Tina Rosenberg reports (in The Guardian) on a homeless shelter in Ottawa that stabilizes the lives of alcoholics by giving them alcohol under supervision:
The pour is calculated for each resident to be just enough to stave off the shakes and sweats of detox, which for alcohol is particularly unpleasant – seizures from alcohol deprivation can be fatal. The pour is strictly regulated: Young cuts off anyone who comes in intoxicated. They won’t be given another drink until they sober up.
Twitter! It would be hard to overestimate the value of following a bunch of smart, technical people over the last 5 years. Twitter keeps me apprised to what tools people are using, what things people are reading, what conferences people are attending. It gives me the opportunity to quickly bounce ideas off some of the brightest minds I know. I often end up at other websites related to my profession, but I almost always find them from Twitter.
I couldn't agree more -- to the general population, I think Twitter comes off as completely inane, but it has been a gold mine for easy access to the larger technical community. And of course, I follow Tim on Twitter to learn about interesting developments in Python data analysis tools and applied math.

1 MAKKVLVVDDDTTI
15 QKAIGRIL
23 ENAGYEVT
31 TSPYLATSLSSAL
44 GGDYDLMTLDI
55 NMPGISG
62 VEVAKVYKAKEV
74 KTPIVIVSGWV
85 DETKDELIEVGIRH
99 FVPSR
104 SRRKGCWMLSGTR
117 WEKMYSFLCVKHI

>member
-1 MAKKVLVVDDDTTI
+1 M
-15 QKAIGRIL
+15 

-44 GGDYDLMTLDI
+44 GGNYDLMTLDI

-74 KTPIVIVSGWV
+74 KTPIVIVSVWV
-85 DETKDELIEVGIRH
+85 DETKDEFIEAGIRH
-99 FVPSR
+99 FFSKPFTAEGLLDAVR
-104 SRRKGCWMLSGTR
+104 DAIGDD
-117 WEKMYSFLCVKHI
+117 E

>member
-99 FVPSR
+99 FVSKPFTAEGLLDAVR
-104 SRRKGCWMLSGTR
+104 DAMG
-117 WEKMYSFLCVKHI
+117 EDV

The physics, math, and computer science communities publish their work on the arxiv.org pre-print server, so it can be available before journal publication. Airbnb has created what sounds like their own pre-print server for internal data analysis:
With these tenets in mind, we surveyed the existing set of tools that had solved these problems in isolation. We noticed that R Markdowns and iPython notebooks solved the issue of reproducibility by marrying code and results. Github provided a framework for a review process, but wasn’t well adapted to content outside of code and writing, such as images. Discoverability was usually based on folder organization, but other sites such as Quora were structuring many-to-one topic inheritance with tags. Learning was based on whatever code had been committed online, or via personal relationships.
Together, we combined these ideas into one system. Our solution combines a process around contributing and reviewing work, with a tool to present and distribute it. Internally, we call it the Knowledge Repo.
I would love to see an open-source version of this.
Objectively, our modern justice system may be no better at arriving at truth and justice than the Grand Amphibian system. But that is not its true purpose. The point is to resolve disputes in a manner that is generally recognized as final, such that its decisions have the reasonable support and respect of the community. A purely rational system that dispenses with ceremony in favor of accuracy would likely not serve this purpose at all. "Bring on the handcuffs," perhaps -- and the black robes, imposing architecture, and arcane rules.
This is the post-rationalist critique: that irrational-seeming systems often serve the interests of people better than purely rational systems that attempt to dispense with ceremony.